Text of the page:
Indian Wells Ficus Hedge Could Cost $10 Million



Indian Wells, California–It is hard to believe the lowly ficus could stir such controversy, but a hedge in Indian Wells may wind up with a $10 million pricetag, payable by the city.

The hedge has already cost the city a great deal of money, and now the litigants are fighting over attorney’s fees.  A civil rights suit has been filed in U.S. District Court that may wind up costing the city $10 million to settle.  All of this for a simple ficus hedge?  Yes–according to partners Doug Lawellin and Steve Rohlin, owners of a kitchenware store in Palm Desert.

How Did A Hedge Become The Center of Controversy?

The 26 feet tall, 83 feet long and 11 feet wide hedge was the “reason we bought” the home, according to Lawellin.  However, a neighbor, Susan Aldridge, filed a complaint in 2011 stating that the hedge blocked her view of the mountains and wanted the top five feet taken off.  The city had failed to enforce older hedge ordinances, but adopted a new ordinance to take care of the hedge issue.  The protracted, lengthy legal battle that resulted has left everyone exhausted and resulted in the new battle for attorney’s fees.

The controversy stemmed from the allegation that when the new ordinances were put in someone filed a new complaint on the neighbor’s behalf against the rules requiring the neighbor to do it herself.  When the city sent Lawellin a letter asking for the hedge to be cut down to 9 feet, he argued that the code was being selectively enforced.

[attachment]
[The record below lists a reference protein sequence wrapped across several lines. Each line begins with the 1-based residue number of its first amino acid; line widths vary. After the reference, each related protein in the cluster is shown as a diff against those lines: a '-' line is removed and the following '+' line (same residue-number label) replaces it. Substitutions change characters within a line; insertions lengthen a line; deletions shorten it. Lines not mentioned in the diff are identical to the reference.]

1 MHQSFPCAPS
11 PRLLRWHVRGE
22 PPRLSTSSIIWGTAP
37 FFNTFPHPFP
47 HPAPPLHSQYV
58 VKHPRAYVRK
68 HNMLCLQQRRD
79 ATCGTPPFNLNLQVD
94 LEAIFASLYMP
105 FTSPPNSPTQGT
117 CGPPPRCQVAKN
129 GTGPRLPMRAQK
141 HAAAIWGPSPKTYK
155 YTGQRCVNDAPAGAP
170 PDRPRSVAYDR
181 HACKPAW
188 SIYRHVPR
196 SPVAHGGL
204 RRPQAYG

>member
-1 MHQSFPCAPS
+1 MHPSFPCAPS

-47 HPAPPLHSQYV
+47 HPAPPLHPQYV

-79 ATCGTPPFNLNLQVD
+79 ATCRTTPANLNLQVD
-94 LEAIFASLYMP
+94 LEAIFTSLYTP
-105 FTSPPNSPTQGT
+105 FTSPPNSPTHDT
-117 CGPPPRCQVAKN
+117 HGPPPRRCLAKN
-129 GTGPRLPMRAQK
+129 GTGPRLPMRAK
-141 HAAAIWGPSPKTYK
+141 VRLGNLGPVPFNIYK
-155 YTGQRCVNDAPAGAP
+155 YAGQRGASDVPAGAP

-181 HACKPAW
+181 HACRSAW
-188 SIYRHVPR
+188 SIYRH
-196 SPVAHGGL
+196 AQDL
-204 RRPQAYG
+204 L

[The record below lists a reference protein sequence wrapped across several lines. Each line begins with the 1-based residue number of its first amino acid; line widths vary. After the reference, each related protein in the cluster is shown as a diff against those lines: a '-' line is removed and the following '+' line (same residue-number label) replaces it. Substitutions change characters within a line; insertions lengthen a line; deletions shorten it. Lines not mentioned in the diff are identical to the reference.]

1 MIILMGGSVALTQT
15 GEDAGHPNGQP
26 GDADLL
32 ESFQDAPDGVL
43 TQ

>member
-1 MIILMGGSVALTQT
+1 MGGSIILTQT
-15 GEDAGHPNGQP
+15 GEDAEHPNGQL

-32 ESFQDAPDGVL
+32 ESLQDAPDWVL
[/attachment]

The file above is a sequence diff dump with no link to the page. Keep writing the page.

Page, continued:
Enter The Arborists . . .

In this case, a landscaper was also called in to testify.  He said that the hedge had only a 15 percent chance of survival if it was cut so drastically.  The city’s arborist apparently agreed with this assessment, although the city denies that the arborist made such a statement.  Eventually, the couple hired their own arborist who measured the height of the hedge at 26 feet and recommended that no more than one-third be removed annually to give the tree the best chance for survival.  A horticultural journalist also noted that the adjacent property owners may need to make adjustments for their own plants due to sudden lack of shade, and birds may need to find new shelter.

A professional arborist may testify as an expert witness in such cases.  The testimony of an arborist is often the defining factor that leads to a settlement or judgment in such a case.  In this case, once the attorney’s fees issue is worked out, it is to be hoped that the advice of the experts will be implemented to save the hedge and the habitat.

Source:  My Desert, “Ficus Fracas:  Indian Wells focus of $10M lawsuit,” August 28, 2013.